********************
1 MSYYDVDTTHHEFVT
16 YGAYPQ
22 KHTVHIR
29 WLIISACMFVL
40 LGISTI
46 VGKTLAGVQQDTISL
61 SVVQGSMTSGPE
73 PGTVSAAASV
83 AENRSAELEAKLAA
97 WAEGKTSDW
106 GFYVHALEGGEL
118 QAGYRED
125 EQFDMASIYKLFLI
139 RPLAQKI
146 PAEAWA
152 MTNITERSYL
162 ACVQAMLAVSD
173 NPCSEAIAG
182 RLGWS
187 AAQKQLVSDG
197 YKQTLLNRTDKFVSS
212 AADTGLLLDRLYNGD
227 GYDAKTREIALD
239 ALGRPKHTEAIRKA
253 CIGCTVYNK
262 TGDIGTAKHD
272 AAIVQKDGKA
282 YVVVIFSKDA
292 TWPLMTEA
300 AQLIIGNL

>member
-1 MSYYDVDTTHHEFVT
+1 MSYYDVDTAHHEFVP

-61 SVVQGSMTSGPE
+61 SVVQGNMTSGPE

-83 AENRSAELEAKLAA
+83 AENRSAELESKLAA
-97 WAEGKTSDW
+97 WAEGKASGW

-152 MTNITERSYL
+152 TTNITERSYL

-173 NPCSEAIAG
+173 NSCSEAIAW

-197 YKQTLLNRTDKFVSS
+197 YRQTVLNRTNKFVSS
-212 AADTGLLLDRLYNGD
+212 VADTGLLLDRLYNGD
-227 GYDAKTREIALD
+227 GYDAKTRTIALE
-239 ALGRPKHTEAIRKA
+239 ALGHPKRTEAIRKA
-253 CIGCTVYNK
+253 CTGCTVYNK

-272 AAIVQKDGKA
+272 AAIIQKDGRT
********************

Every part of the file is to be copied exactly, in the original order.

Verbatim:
1 MSYYDVDTTHHEFVT
16 YGAYPQ
22 KHTVHIR
29 WLIISACMFVL
40 LGISTI
46 VGKTLAGVQQDTISL
61 SVVQGSMTSGPE
73 PGTVSAAASV
83 AENRSAELEAKLAA
97 WAEGKTSDW
106 GFYVHALEGGEL
118 QAGYRED
125 EQFDMASIYKLFLI
139 RPLAQKI
146 PAEAWA
152 MTNITERSYL
162 ACVQAMLAVSD
173 NPCSEAIAG
182 RLGWS
187 AAQKQLVSDG
197 YKQTLLNRTDKFVSS
212 AADTGLLLDRLYNGD
227 GYDAKTREIALD
239 ALGRPKHTEAIRKA
253 CIGCTVYNK
262 TGDIGTAKHD
272 AAIVQKDGKA
282 YVVVIFSKDA
292 TWPLMTEA
300 AQLIIGNL

>member
-1 MSYYDVDTTHHEFVT
+1 MSYYDVDTAHHEFVP

-61 SVVQGSMTSGPE
+61 SVVQGNMTSGPE

-83 AENRSAELEAKLAA
+83 AENRSAELESKLAA
-97 WAEGKTSDW
+97 WAEGKASGW

-152 MTNITERSYL
+152 TTNITERSYL

-173 NPCSEAIAG
+173 NSCSEAIAW

-197 YKQTLLNRTDKFVSS
+197 YRQTVLNRTNKFVSS
-212 AADTGLLLDRLYNGD
+212 VADTGLLLDRLYNGD
-227 GYDAKTREIALD
+227 GYDAKTRTIALE
-239 ALGRPKHTEAIRKA
+239 ALGHPKRTEAIRKA
-253 CIGCTVYNK
+253 CTGCTVYNK

-272 AAIVQKDGKA
+272 AAIIQKDGRT